Sunday, 3 January 2010


‘What do you mean you can't come?!?’ This is a common expression of the GM when a player can't make it to the game. What, then, is a GM supposed to do?

A glass is tapped nervously. A small chewy sweet is rolled around the inside of a dry mouth. A pencil is strained to breaking point as the owner applies unconscious pressure. Fingers flex and fist as the time ticks by.
One of the players is late. The game should have started ten minutes ago.
With a shrill tone that cuts the tension, the telephone starts ringing.
Eyes flick tentatively to meet worried gazes and then all stare at the telephone.
`Oh, my God.' says the GM, `that had better not be Bill.'

You tell me, does that sound familiar? Don't you want to throw your rulebooks through the window when a player can't make it at the last minute?

It can't be helped. Last minute changes can interfere with a game. It can make matters worse when other players have to do a lot of travelling to attend a game, or the arranged games are few and far between, and they feel as though they have wasted their time. When that one player cannot make it, there is a hole left where he should be. If it is halfway through a campaign, the continuity is warped slightly.

So let's get to the point of all this. What is a GM to do when one of his players can't make it for the evening's play?

Well, she could try the NPC trick. That's when the absent player's character is run as an NPC, still interacting with the party and generally being played as true to the original character profile as possible. This may cause a bit of a heated discussion when the player comes back, arguing that some of the actions that the GM decided on were the opposite of what they would have done. As well as that, the character could get killed, which would really put a damper on things. The best way to run a PC as an NPC is to only have them pop up when their applicable skills are needed, or when they are required as an extra hand in a confrontational situation. That way, the character is not put at any great risk, and is also not run as a personality but as more of a tool that is used when required, therefore not greatly going against anything the player may have had in mind for it.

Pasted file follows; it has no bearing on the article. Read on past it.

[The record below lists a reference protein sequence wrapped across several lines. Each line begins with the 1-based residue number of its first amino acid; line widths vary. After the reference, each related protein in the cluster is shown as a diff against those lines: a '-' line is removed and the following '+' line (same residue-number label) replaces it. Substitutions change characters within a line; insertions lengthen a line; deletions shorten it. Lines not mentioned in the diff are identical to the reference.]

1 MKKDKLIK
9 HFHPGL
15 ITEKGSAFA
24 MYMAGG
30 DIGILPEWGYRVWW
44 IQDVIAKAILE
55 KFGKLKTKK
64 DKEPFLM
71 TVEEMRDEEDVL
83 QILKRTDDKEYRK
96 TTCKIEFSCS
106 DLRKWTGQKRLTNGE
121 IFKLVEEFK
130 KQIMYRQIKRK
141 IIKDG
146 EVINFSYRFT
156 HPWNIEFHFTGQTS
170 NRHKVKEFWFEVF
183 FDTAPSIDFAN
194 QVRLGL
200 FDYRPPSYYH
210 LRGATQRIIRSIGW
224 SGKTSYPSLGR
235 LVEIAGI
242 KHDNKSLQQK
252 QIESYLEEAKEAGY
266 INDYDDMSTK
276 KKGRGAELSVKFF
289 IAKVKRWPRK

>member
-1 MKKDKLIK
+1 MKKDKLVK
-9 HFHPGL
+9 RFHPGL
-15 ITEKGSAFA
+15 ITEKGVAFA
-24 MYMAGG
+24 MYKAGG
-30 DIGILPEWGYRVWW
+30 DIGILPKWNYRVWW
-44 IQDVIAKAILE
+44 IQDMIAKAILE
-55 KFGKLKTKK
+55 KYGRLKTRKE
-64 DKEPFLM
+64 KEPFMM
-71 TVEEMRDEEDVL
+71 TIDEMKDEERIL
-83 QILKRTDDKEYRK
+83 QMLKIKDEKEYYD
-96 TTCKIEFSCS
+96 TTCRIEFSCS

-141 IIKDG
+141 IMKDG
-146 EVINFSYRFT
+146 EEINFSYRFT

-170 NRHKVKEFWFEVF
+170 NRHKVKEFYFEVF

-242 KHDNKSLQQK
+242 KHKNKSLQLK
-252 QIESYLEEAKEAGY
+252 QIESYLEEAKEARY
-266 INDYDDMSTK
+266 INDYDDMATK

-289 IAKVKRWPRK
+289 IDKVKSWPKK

If the evening's play is not part of an ongoing campaign, and the game is just going to be a quick one-off, so much the better. The player's character can simply have gone off to do something else, such as having a haircut or trying to buy a new coat, leaving the rest of the party to have an adventure. Fair enough, the player may be a bit annoyed that the others have received rewards and he didn't get a look-in, but hey... too bad. The rest of the gamers shouldn't have to give up a night's session because one of the group couldn't make it, and should still be able to get the rewards they earn.

If you want to be drastic, you could try having the absent player's PC hurt badly or go down with some illness that knocks them out. That way they can be unconscious throughout the entire game and the GM doesn't have to worry about their actions or personality traits. It also makes for an interesting game, with the other players having to lug the PC around and looking after them, adding to their problems. It's either that or the character can spend a bit of gaming time in hospital, although it can sound a bit silly when in the next game the player says, ‘Oh, well, I know I took a blaster bolt in the lungs and coughed blood before I passed out last week, but I feel much better now,’ and then
carries on like nothing happened. Watch out when using this one.

Allowing one of the other players to control the absentee's PC can cause the same kind of problems as allowing the GM to run it. In cases like this, the players might be tempted into using the character to run the risks in the scenario. The chances are that it will be killed by the end of the game, going first into dangerous situations or generally being used as a dogsbody. The other players may get a bit cocky and decide to have a 'bit of a laugh' with the character, and have it do things that get it into trouble, and generally go against the design of the character profile. Allowing another player to control it takes a bit of the burden from the GM's shoulders. After all, it's one less NPC to worry about. It also runs the risk of unbalancing the game. It wholly depends on the attitudes of the players and their willingness to attempt the character correctly.

Players cannot always be relied upon to turn up for games, and it's for this reason that collectable card games are a pretty good idea. Although I have never played them myself, they appear to be quite handy to have floating about in case the game doesn't take off for one reason or the other. Having a back-up plan so that the evening won't be a complete loss is always a must, and having another game on hand, be it a trading card game, normal board game, computer game or whatever, is a good thing. This way, the roleplaying campaign won't be altered or held up by trying to fill in the place of the missing player.

Why don't you just carry on as if nothing has happened? This way, the game can continue unabated, and when the player returns for the next game she can be filled in with the details of what happened in the last game and then re-enter at a convenient moment. In fact, this is probably the easiest thing to do, and no doubt many groups already do this.
Hang on, have I been wasting my time here?